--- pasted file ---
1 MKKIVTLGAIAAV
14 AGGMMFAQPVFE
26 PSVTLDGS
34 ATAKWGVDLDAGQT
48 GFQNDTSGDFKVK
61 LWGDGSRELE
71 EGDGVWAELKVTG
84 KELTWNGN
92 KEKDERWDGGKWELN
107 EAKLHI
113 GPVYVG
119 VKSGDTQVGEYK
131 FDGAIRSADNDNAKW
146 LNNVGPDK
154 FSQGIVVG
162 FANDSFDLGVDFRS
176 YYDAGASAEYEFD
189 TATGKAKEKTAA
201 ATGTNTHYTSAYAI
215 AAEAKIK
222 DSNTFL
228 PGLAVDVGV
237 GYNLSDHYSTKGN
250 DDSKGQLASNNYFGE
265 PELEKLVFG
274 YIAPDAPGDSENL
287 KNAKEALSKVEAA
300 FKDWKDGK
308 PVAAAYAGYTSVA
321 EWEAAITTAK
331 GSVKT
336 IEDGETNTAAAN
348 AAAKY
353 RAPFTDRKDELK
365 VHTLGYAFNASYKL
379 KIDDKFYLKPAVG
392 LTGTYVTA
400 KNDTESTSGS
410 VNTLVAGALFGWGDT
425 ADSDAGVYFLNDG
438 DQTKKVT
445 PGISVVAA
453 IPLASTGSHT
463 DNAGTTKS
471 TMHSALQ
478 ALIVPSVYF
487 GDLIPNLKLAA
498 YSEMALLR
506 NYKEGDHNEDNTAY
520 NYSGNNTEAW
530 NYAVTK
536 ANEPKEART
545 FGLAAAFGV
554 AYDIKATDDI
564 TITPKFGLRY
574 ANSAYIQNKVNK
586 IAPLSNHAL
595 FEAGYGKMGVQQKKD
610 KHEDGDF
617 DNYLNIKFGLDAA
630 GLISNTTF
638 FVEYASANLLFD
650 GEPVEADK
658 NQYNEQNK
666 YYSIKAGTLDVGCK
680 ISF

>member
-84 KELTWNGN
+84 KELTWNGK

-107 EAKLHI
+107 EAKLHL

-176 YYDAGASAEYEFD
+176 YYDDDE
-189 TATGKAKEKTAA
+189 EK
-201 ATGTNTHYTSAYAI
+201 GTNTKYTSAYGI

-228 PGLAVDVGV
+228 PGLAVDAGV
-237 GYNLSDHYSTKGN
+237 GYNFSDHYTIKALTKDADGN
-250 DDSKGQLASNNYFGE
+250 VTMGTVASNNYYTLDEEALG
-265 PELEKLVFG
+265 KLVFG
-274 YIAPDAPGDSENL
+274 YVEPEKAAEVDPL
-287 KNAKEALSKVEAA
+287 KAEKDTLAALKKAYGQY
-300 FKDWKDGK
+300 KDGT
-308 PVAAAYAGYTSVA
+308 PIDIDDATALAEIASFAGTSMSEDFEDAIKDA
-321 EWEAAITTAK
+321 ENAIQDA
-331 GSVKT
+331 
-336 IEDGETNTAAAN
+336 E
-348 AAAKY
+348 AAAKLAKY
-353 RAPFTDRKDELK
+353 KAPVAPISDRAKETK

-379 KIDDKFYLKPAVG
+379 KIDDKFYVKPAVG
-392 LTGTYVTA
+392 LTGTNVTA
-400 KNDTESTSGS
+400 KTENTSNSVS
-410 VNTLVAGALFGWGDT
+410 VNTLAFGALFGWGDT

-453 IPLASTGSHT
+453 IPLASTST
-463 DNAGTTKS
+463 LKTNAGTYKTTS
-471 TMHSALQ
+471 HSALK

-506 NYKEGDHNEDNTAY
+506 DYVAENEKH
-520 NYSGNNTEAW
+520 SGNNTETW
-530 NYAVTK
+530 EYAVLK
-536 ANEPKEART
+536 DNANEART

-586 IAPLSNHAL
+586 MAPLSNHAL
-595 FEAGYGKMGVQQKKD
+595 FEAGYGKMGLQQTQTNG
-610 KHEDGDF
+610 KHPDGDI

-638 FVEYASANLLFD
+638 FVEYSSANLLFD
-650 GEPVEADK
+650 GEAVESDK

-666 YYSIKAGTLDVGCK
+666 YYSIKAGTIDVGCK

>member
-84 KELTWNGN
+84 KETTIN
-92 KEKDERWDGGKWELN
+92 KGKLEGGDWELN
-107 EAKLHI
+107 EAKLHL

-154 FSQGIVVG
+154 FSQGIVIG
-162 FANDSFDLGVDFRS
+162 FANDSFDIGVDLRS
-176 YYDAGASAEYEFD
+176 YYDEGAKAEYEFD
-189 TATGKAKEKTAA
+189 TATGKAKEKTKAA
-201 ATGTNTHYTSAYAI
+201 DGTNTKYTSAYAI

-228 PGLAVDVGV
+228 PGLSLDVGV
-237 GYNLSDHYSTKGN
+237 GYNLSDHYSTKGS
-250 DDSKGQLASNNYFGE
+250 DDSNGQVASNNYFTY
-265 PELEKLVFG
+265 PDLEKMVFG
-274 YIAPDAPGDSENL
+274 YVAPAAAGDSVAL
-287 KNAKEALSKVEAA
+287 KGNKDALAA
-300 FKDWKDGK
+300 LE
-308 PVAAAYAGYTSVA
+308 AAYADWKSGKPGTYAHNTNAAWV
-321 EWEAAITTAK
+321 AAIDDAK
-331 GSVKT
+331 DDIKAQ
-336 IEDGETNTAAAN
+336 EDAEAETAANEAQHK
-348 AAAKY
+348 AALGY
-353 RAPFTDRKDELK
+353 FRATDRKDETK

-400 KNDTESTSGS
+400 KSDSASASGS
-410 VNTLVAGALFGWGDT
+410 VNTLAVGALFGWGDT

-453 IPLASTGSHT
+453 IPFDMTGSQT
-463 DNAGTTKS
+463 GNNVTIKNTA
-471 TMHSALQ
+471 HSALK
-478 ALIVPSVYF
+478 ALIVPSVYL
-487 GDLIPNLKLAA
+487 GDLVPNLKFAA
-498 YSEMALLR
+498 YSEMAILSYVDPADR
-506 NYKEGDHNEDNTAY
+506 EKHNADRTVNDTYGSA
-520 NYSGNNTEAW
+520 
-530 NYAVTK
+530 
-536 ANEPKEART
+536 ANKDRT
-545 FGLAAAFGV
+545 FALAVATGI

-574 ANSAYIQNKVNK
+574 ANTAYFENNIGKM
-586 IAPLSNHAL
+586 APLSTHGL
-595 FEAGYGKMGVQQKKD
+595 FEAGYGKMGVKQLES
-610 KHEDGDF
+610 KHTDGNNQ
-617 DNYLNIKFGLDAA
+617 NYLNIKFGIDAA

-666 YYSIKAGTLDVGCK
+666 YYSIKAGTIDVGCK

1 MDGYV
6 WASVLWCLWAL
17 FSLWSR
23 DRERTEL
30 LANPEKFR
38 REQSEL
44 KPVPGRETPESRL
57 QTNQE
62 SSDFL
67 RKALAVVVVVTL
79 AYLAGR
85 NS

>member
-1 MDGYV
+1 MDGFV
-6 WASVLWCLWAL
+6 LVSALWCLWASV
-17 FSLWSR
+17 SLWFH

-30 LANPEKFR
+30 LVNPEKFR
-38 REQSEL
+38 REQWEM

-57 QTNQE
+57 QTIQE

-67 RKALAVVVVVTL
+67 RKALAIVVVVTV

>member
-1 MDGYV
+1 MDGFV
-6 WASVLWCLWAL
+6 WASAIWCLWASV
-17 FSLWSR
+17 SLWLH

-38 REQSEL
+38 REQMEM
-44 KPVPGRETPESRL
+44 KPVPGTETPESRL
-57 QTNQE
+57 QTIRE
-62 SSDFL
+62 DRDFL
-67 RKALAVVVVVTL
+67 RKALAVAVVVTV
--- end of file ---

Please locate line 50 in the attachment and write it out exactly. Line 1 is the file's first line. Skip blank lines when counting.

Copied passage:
520 NYSGNNTEAW